Cook County State’s Attorney Kim Foxx is jumping into the battle to keep Westlake Hospital open.
Foxx’s office on Friday filed an emergency motion in Cook County Circuit Court to join Melrose Park in seeking a temporary restraining order to prevent Pipeline Health from winding down patient services at the hospital.
The filing comes a day after the Illinois Appellate Court reversed a TRO granted to Melrose Park by the circuit court; the appellate court had ruled the village had no standing to seek the TRO, but state’s attorney or Illinois attorney general could.
However, the Illinois Supreme Court reinstated the restraining order late Thursday.
“We stand with the patients and staff of Westlake Hospital and the community it serves,” Foxx said in a statement. “We will not stand idly by while private investors profit from shuttering a hospital in violation of their promises.”
Foxx’s office also filed an emergency motion asking permission to intervene as an additional plaintiff and declare Pipeline’s handling of Westlake violated the Health Facilities Planning Act.
Foxx argued in the motion that the premature closing of the hospital would have a “devastating” impact on Melrose Park.
“Closing Westlake Hospital is the equivalent of ripping a hundred-year-old tree out by the roots,” the motion read. “The effects of the closure will be felt widely and in places both anticipated and not.”
Melrose Park has battled with Pipeline ever since Pipeline announced in February it would close the hospital. The Illinois Health Facilities and Services Review Board is expected to consider a petition to close Westlake Hospital at a meeting later this month.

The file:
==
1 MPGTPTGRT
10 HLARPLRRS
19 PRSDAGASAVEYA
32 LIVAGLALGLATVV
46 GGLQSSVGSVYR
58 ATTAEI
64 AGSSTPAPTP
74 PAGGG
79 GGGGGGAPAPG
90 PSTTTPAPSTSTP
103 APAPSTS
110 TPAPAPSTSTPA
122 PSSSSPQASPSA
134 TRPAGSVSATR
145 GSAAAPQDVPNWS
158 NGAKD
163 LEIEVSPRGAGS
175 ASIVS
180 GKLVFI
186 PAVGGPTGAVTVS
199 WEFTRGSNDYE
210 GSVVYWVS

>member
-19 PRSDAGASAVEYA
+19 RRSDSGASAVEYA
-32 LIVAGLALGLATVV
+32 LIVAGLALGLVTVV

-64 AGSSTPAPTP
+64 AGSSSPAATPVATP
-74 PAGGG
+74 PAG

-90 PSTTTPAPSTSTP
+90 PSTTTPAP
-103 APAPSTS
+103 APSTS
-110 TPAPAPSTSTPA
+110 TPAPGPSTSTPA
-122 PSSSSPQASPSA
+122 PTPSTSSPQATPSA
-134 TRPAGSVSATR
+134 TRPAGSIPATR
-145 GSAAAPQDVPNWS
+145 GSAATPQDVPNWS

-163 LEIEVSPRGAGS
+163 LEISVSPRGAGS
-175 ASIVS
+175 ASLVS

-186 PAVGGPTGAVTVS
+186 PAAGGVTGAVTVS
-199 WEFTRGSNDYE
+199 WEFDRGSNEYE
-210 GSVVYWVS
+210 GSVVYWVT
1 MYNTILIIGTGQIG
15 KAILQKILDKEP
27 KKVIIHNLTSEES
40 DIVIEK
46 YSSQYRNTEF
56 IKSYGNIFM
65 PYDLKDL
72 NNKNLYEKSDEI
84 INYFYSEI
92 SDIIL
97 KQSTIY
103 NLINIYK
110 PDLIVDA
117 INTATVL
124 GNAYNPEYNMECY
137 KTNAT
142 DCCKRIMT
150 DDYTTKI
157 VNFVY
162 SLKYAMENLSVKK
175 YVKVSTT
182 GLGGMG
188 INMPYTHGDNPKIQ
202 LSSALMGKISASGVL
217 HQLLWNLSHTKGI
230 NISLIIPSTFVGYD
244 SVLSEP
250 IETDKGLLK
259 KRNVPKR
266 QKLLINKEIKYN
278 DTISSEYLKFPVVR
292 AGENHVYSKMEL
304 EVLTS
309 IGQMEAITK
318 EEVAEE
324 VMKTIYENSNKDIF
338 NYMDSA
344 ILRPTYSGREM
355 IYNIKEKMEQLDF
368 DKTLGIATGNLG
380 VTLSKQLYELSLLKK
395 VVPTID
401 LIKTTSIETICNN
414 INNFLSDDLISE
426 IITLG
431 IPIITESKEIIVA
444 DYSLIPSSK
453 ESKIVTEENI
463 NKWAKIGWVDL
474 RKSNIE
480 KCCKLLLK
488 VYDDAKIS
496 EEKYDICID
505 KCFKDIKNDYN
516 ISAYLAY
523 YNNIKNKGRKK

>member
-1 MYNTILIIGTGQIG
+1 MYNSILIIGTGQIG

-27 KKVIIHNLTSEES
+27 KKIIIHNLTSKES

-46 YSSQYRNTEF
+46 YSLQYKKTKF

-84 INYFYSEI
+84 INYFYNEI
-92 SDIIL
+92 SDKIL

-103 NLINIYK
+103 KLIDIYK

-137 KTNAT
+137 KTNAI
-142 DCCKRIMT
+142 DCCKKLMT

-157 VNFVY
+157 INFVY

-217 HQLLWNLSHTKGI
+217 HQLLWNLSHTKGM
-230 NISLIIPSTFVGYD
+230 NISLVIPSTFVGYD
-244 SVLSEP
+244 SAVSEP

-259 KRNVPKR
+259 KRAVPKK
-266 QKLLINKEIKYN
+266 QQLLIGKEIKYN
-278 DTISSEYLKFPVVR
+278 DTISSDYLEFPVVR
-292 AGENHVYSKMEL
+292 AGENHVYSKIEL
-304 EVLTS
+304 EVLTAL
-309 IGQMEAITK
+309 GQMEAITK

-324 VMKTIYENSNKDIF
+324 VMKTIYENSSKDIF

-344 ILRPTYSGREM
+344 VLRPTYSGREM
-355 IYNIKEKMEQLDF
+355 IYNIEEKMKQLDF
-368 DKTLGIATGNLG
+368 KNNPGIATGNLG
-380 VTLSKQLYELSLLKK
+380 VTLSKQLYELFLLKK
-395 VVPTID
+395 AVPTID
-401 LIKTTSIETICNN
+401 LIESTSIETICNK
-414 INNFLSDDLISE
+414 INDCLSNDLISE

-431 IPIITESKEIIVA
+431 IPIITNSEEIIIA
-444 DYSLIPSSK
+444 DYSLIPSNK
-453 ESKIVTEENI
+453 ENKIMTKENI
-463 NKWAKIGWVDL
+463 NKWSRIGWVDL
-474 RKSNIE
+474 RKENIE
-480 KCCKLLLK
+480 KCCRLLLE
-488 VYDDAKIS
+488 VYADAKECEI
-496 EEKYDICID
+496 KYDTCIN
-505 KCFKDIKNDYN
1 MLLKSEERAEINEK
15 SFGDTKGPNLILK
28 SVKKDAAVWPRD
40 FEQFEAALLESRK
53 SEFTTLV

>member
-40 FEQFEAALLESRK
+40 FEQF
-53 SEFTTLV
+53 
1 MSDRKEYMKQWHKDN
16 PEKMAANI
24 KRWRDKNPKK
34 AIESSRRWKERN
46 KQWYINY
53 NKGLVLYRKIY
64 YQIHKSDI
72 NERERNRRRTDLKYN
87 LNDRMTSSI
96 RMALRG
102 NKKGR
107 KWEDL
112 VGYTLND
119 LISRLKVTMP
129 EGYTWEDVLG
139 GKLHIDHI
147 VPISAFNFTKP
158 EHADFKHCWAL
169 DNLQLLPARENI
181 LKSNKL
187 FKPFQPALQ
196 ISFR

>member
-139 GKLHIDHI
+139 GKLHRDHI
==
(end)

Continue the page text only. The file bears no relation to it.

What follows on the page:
Pipeline, a California-based health care network, bought Westlake Hospital, 1225 W. Lake St. in Melrose Park, in January. It was one of three Chicago-area hospitals Tenet Healthcare sold to Pipeline Health and TWG Partners, a health care investment firm founded by Eric Whitaker.
Whitaker, a close friend of former President Barack Obama, served as director of Illinois Department of Public Health and executive vice president and associate dean at the University of Chicago Medicine.
“We are pleased that the Cook County State’s Attorney is stepping up to ensure that Pipeline follows the law in Illinois,” said Melrose Park Mayor Ron Serpico. “The communities around Westlake Hospital deserve due process and we will continue to hold Pipeline’s feet to the fire.”
Pipeline took no issue with the emergency motion.
“We welcome the involvement of the State’s Attorney because the record will show that Pipeline Health has followed the rules, is acting in the interest of patient safety and cleaning up the financial mess created by Westlake Board Chairman and state Rep. Chris Welch,” Pipeline’s spokesman Dennis Culloton said in a statement.
Welch and Pipeline executives have been in a bitter dispute since the hospital changed ownership. Welch has accused Pipeline of deceiving the community.
“Foxx is stepping up to ensure access to health care for poor black and brown communities,” Welch said. “She clearly has the standing to do it.”
Both sides are due back in court Monday.